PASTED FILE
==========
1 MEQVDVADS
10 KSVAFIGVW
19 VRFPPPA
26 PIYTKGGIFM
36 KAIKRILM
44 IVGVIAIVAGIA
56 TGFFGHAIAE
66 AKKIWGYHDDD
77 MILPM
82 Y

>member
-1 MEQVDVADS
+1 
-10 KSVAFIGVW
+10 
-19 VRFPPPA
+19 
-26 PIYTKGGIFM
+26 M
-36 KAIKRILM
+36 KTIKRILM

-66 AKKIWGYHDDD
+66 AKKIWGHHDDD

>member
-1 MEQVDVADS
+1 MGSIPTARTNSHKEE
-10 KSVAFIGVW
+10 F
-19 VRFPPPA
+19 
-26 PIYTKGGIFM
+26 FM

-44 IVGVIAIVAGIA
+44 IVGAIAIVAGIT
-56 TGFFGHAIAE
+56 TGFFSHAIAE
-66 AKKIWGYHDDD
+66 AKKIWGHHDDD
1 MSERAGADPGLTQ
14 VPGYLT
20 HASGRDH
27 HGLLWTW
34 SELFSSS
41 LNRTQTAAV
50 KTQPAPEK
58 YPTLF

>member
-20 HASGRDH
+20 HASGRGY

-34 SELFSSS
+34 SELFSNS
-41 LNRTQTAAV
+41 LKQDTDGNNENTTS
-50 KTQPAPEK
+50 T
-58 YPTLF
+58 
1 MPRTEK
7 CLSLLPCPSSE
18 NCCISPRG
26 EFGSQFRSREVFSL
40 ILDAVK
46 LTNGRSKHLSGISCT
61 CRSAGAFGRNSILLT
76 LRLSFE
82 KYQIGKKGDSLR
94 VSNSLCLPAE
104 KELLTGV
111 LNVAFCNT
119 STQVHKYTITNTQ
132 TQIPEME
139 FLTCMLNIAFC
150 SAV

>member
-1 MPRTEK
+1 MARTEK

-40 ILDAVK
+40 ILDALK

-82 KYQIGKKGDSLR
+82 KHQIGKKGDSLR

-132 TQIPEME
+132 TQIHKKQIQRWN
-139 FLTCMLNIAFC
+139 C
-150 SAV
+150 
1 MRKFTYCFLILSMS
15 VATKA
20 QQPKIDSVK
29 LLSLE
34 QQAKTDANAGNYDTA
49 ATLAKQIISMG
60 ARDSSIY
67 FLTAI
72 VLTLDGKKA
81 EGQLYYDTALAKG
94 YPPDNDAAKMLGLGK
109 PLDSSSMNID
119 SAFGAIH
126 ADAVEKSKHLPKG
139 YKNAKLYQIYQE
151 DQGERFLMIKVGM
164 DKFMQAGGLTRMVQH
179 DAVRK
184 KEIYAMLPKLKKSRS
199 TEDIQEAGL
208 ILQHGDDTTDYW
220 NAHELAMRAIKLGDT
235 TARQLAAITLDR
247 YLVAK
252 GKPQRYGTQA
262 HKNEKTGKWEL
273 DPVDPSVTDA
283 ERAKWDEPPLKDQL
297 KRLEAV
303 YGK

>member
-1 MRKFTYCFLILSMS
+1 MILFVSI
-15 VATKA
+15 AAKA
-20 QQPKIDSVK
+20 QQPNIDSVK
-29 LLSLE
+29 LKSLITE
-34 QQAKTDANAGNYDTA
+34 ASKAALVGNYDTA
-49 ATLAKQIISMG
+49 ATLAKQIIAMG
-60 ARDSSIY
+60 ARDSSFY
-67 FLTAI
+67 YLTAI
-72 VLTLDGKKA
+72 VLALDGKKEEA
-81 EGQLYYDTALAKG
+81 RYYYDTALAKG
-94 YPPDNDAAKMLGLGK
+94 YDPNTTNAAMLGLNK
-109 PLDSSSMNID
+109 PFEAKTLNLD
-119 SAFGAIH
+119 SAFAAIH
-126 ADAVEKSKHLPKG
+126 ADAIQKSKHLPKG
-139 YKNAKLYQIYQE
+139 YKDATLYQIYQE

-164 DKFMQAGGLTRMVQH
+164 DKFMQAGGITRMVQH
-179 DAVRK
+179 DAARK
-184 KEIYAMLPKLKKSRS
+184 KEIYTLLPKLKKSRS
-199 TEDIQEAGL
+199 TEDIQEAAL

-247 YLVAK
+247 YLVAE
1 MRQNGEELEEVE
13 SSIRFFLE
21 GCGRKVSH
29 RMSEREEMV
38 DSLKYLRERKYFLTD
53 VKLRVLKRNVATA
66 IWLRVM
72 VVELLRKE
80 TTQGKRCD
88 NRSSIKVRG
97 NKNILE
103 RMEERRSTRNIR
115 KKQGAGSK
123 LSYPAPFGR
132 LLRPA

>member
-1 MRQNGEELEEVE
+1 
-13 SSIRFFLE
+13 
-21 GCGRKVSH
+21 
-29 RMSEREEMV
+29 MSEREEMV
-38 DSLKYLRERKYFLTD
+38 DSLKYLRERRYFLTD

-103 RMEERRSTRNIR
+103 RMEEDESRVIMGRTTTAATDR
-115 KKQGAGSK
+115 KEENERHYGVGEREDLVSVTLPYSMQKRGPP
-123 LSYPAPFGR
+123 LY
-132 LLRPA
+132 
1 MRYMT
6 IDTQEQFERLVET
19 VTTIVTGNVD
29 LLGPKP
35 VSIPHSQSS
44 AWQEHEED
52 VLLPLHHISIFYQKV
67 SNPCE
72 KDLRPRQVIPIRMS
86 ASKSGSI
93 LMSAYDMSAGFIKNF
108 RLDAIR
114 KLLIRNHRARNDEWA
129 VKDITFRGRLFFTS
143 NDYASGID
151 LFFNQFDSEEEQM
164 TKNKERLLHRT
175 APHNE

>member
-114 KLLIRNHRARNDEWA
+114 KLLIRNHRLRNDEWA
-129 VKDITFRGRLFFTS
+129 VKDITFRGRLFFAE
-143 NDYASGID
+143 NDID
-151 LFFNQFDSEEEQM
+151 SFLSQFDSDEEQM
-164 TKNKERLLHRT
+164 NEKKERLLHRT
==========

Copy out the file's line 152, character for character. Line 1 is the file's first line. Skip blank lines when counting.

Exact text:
-184 KEIYAMLPKLKKSRS